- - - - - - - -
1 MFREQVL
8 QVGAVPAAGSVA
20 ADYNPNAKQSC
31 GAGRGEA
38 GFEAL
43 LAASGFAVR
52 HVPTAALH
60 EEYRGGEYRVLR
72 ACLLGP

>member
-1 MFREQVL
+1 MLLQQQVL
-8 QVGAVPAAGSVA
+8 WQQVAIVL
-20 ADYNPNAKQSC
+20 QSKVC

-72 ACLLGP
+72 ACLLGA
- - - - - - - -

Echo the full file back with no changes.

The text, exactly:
1 MFREQVL
8 QVGAVPAAGSVA
20 ADYNPNAKQSC
31 GAGRGEA
38 GFEAL
43 LAASGFAVR
52 HVPTAALH
60 EEYRGGEYRVLR
72 ACLLGP

>member
-1 MFREQVL
+1 MLLQQQVL
-8 QVGAVPAAGSVA
+8 WQQVAIVL
-20 ADYNPNAKQSC
+20 QSKVC

-72 ACLLGP
+72 ACLLGA